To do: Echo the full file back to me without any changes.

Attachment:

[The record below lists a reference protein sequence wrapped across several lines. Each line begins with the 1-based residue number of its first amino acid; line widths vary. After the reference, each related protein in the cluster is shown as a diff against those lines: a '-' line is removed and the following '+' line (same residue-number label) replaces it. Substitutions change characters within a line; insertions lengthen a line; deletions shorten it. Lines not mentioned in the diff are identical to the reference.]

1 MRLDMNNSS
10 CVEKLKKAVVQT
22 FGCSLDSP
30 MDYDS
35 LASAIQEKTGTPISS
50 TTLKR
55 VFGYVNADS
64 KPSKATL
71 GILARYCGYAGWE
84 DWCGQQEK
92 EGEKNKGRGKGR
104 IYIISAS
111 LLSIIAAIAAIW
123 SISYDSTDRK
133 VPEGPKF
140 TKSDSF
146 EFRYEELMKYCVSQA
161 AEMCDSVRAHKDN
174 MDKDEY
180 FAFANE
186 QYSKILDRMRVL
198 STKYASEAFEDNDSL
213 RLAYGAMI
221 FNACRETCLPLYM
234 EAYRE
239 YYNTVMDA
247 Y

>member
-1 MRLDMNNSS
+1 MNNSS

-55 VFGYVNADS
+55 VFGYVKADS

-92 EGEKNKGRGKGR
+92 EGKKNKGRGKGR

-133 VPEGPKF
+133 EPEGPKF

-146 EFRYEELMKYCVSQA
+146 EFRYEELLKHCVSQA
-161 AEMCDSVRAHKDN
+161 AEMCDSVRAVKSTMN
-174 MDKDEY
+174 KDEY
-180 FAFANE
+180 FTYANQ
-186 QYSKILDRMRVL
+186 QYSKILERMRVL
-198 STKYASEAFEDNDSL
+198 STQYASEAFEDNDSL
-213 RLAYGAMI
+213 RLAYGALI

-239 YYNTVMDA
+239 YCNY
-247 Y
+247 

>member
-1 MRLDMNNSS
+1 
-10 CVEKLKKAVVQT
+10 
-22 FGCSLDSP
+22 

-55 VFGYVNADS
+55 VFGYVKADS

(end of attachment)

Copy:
[The record below lists a reference protein sequence wrapped across several lines. Each line begins with the 1-based residue number of its first amino acid; line widths vary. After the reference, each related protein in the cluster is shown as a diff against those lines: a '-' line is removed and the following '+' line (same residue-number label) replaces it. Substitutions change characters within a line; insertions lengthen a line; deletions shorten it. Lines not mentioned in the diff are identical to the reference.]

1 MRLDMNNSS
10 CVEKLKKAVVQT
22 FGCSLDSP
30 MDYDS
35 LASAIQEKTGTPISS
50 TTLKR
55 VFGYVNADS
64 KPSKATL
71 GILARYCGYAGWE
84 DWCGQQEK
92 EGEKNKGRGKGR
104 IYIISAS
111 LLSIIAAIAAIW
123 SISYDSTDRK
133 VPEGPKF
140 TKSDSF
146 EFRYEELMKYCVSQA
161 AEMCDSVRAHKDN
174 MDKDEY
180 FAFANE
186 QYSKILDRMRVL
198 STKYASEAFEDNDSL
213 RLAYGAMI
221 FNACRETCLPLYM
234 EAYRE
239 YYNTVMDA
247 Y

>member
-1 MRLDMNNSS
+1 MNNSS

-55 VFGYVNADS
+55 VFGYVKADS

-92 EGEKNKGRGKGR
+92 EGKKNKGRGKGR

-133 VPEGPKF
+133 EPEGPKF

-146 EFRYEELMKYCVSQA
+146 EFRYEELLKHCVSQA
-161 AEMCDSVRAHKDN
+161 AEMCDSVRAVKSTMN
-174 MDKDEY
+174 KDEY
-180 FAFANE
+180 FTYANQ
-186 QYSKILDRMRVL
+186 QYSKILERMRVL
-198 STKYASEAFEDNDSL
+198 STQYASEAFEDNDSL
-213 RLAYGAMI
+213 RLAYGALI

-239 YYNTVMDA
+239 YCNY
-247 Y
+247 

>member
-1 MRLDMNNSS
+1 
-10 CVEKLKKAVVQT
+10 
-22 FGCSLDSP
+22 

-55 VFGYVNADS
+55 VFGYVKADS